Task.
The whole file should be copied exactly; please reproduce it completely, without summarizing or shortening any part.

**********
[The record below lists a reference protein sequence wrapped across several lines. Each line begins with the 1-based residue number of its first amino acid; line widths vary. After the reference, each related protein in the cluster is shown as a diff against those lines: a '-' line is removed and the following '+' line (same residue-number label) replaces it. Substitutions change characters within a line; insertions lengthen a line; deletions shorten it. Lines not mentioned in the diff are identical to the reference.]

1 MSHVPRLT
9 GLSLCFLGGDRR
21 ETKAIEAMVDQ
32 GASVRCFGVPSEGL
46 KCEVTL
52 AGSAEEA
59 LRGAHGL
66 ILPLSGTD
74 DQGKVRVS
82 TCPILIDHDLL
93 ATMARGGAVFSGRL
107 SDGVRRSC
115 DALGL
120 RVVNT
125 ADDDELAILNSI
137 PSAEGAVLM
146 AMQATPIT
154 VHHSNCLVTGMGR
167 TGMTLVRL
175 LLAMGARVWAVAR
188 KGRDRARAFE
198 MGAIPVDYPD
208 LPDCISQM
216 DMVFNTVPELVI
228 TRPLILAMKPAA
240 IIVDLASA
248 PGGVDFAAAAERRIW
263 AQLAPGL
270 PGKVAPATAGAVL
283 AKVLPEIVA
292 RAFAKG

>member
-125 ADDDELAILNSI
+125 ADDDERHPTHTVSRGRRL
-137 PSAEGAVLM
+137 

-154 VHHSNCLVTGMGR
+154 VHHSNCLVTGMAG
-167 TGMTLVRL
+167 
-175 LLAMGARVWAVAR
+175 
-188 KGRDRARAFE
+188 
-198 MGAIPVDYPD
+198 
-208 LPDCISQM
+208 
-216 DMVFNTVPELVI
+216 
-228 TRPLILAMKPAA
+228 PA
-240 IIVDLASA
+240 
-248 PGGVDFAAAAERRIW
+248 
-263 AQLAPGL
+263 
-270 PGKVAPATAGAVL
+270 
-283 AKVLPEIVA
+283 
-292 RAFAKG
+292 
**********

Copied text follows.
[The record below lists a reference protein sequence wrapped across several lines. Each line begins with the 1-based residue number of its first amino acid; line widths vary. After the reference, each related protein in the cluster is shown as a diff against those lines: a '-' line is removed and the following '+' line (same residue-number label) replaces it. Substitutions change characters within a line; insertions lengthen a line; deletions shorten it. Lines not mentioned in the diff are identical to the reference.]

1 MSHVPRLT
9 GLSLCFLGGDRR
21 ETKAIEAMVDQ
32 GASVRCFGVPSEGL
46 KCEVTL
52 AGSAEEA
59 LRGAHGL
66 ILPLSGTD
74 DQGKVRVS
82 TCPILIDHDLL
93 ATMARGGAVFSGRL
107 SDGVRRSC
115 DALGL
120 RVVNT
125 ADDDELAILNSI
137 PSAEGAVLM
146 AMQATPIT
154 VHHSNCLVTGMGR
167 TGMTLVRL
175 LLAMGARVWAVAR
188 KGRDRARAFE
198 MGAIPVDYPD
208 LPDCISQM
216 DMVFNTVPELVI
228 TRPLILAMKPAA
240 IIVDLASA
248 PGGVDFAAAAERRIW
263 AQLAPGL
270 PGKVAPATAGAVL
283 AKVLPEIVA
292 RAFAKG

>member
-125 ADDDELAILNSI
+125 ADDDERHPTHTVSRGRRL
-137 PSAEGAVLM
+137 

-154 VHHSNCLVTGMGR
+154 VHHSNCLVTGMAG
-167 TGMTLVRL
+167 
-175 LLAMGARVWAVAR
+175 
-188 KGRDRARAFE
+188 
-198 MGAIPVDYPD
+198 
-208 LPDCISQM
+208 
-216 DMVFNTVPELVI
+216 
-228 TRPLILAMKPAA
+228 PA
-240 IIVDLASA
+240 
-248 PGGVDFAAAAERRIW
+248 
-263 AQLAPGL
+263 
-270 PGKVAPATAGAVL
+270 
-283 AKVLPEIVA
+283 
-292 RAFAKG
+292 